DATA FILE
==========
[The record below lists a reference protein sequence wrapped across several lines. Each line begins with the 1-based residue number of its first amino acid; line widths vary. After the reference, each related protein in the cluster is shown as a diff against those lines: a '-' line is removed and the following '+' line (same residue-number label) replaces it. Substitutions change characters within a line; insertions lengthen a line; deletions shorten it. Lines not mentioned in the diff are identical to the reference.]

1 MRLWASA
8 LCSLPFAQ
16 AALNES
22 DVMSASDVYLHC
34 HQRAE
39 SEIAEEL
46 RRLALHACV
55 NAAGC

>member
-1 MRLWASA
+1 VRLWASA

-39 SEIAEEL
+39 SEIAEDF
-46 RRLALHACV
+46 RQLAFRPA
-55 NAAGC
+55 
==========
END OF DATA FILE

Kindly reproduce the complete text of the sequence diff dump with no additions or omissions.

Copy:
[The record below lists a reference protein sequence wrapped across several lines. Each line begins with the 1-based residue number of its first amino acid; line widths vary. After the reference, each related protein in the cluster is shown as a diff against those lines: a '-' line is removed and the following '+' line (same residue-number label) replaces it. Substitutions change characters within a line; insertions lengthen a line; deletions shorten it. Lines not mentioned in the diff are identical to the reference.]

1 MRLWASA
8 LCSLPFAQ
16 AALNES
22 DVMSASDVYLHC
34 HQRAE
39 SEIAEEL
46 RRLALHACV
55 NAAGC

>member
-1 MRLWASA
+1 VRLWASA

-39 SEIAEEL
+39 SEIAEDF
-46 RRLALHACV
+46 RQLAFRPA
-55 NAAGC
+55 